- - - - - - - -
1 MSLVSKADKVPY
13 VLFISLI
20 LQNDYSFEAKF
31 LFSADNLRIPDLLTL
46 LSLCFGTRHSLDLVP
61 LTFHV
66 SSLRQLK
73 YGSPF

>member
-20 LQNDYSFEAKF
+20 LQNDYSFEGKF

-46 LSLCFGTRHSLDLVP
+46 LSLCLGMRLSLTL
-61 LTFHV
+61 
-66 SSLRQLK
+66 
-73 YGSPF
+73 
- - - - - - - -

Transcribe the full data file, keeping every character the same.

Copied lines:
1 MSLVSKADKVPY
13 VLFISLI
20 LQNDYSFEAKF
31 LFSADNLRIPDLLTL
46 LSLCFGTRHSLDLVP
61 LTFHV
66 SSLRQLK
73 YGSPF

>member
-20 LQNDYSFEAKF
+20 LQNDYSFEGKF

-46 LSLCFGTRHSLDLVP
+46 LSLCLGMRLSLTL
-61 LTFHV
+61 
-66 SSLRQLK
+66 
-73 YGSPF
+73 